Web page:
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 » Full Dark, No Stars - Stephen King's new novella questions mankind's ability to trust others.
[02.21.2011 by Bridget Doyle]

MUSIC

 » The Top 30 Albums of 2010 - Fashionably, fabulously late, our favorite music (and believe me, there was a LOT) of 2010, the year that some have called the best year for music ever. And only some of those fools work here. Plenty of usual suspects, lots of ties and a few surprises that I won't spoil, including our unexpected #1.
[12.24.2010 by The LAS Staff]

MUSIC

 » Live: Surfer Blood/The Drums at Lincoln Hall, Chicago, IL - Remember when Weezer used to put together records that you could sing along to and rock out to? That's what Surfer Blood's show was like!
[11.04.2010 by Cory Tendering]

Music Reviews

Screaming Females - Castle Talk
»Screaming Females
Castle Talk
Don Giovanni
Trent Reznor & Atticus Ross - The Social Network [Original Soundtrack]
»Trent Reznor & Atticus Ross
The Social Network [Original Soundtrack]
The Null Corporation
Deerhunter - Halcyon Digest
»Deerhunter
Halcyon Digest
4AD
No Age - Everything in Between
»No Age
Everything in Between
Sub Pop
Robyn - Body Talk Pt. 1/ Body Talk Pt. 2
»Robyn
Body Talk Pt. 1/ Body Talk Pt. 2
Konichiwa
The Walkmen - Lisbon
»The Walkmen
Lisbon
Fat Possum
Ann Scott
We\'re Smiling
Raghouse

Rating: 9/10 ?


September 3, 2007
Having spent last summer in Ireland, when I wasn't making a fool of myself in pubs I made it a point to search out the latest Irish musicians, those regional artist yet to set sail for the other side of the Atlantic. There was one girl in particular who continuously sang the Cranberries' "Zombie" outside a record store in Dublin's Temple Bar area, and it is a shame that she hasn't released a live album yet, but I digress...

While I came to regret checking out a few of the locals, one release which continuously brought me back was Ann Scott's We're Smiling. The album was independently released last summer to strong reviews in her native isle, but it has only recently become available worldwide via iTunes.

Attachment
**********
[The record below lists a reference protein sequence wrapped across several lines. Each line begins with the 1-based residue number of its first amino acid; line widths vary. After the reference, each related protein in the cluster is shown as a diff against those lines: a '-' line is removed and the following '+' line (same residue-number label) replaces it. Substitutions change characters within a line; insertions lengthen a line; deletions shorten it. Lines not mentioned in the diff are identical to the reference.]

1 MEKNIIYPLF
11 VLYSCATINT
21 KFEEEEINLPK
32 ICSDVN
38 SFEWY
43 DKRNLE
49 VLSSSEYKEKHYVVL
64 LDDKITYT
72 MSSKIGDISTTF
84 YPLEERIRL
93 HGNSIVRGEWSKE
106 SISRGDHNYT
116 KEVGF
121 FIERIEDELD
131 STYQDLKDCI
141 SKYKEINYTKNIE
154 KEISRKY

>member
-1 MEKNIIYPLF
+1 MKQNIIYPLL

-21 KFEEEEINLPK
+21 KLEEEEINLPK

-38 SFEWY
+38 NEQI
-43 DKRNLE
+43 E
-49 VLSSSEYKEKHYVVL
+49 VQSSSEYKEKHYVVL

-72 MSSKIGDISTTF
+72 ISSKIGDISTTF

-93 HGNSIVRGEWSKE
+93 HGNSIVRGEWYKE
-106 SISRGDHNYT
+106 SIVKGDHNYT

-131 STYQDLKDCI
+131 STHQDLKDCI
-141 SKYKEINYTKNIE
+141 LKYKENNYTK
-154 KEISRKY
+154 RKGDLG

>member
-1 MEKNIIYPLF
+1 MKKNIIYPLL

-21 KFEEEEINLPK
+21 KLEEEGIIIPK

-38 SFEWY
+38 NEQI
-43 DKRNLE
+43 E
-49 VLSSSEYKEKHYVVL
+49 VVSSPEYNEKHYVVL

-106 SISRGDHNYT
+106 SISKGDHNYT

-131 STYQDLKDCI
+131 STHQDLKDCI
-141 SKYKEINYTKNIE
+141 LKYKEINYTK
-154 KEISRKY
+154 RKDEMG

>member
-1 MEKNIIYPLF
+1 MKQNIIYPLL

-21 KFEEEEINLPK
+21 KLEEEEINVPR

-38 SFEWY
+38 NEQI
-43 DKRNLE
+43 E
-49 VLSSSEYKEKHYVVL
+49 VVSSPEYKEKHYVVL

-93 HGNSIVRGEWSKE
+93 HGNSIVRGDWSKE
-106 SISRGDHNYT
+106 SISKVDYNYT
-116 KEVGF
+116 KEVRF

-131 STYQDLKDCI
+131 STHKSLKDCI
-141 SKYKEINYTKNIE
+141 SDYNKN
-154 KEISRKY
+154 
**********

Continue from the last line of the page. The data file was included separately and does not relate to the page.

I first heard of Scott when leafing through Irish newspapers, and upon reading one clipping in particular that described her as a "heavily sedated PJ Harvey," I high-tailed it to an HMV music store faster than the stereotypical Irishman could finish a pint of Guinness. After hearing the album I couldn't agree with the comparison to Harvey at first - Scott is much quieter and less provoking than even the most diminutive Harvey song. But the more I listened to We're Smiling, the more I heard Scott's own mysticism, which does call to mind bits of Harvey's Is This Desire?. That's quite a comparison for a young Dubliner whose first album, Poor Horse, was listed as one of the 100 Best Irish albums by a poll in Hot Press magazine, the Irish version of Rolling Stone - only better.

We're Smiling opens with Scott singing, "It was a hot day as I waited for you," in "Hot Day." Okay, granted, that's not the most poetic line to start off with, but the song becomes entrancing as Scott details a moment in time as she waits for someone - a friend, or a lover perhaps - outside in a park or on a porch. "Hot Day" could be the quintessential summer song, at least for someone who dreams of passing moments.

Filled with lush keys, synths, distorted guitars and mandolas, the rest of the songs on We're Smiling are similarly entrancing, focusing on little moments that make life complete in Scott's mind rather than cumbersome and grandiose ideas such as war or politics. In "Mountain," Scott sings about a man (who could be fictional, an actor or a crush) she sees at the movies, eerily repeating, "I tried to find him in the steam train/ I went once and then around again" amid the lull of keys and guitars.

"Hot Day" and "Mountain" being two of the standouts, the whole of We're Smiling is filled with similar sounds, but each track is made distinct by Scott's effortless weaving of melodies. The first half of "She: Jubilee" is filled with a droning electric guitar, alongside which Scott stretches the syllables to words that are never fully pronounced, while the second half of the song finds Scott yelping "I was on fire!." In later songs, such as "Jealousy" and "Skin Deep," Scott's strong hooks are those of an atmospheric writer rooted in rock music, each unique enough to set it apart from the others yet following a shallow enough arc to keep the album flowing.

By the time I returned to the US after the warm months in Ireland, We're Smiling had established itself at the top of my personal playlist. The album is a certifiable showcase for a Dublin newcomer's undeniable talent of craft, and now thanks to the wonders of global commerce Scott's entrancing songs have finally crossed the Atlantic.

Reviewed by Sheila Burt
A contributing writer for LAS based near Chicago, Illinois.

See other reviews by Sheila Burt

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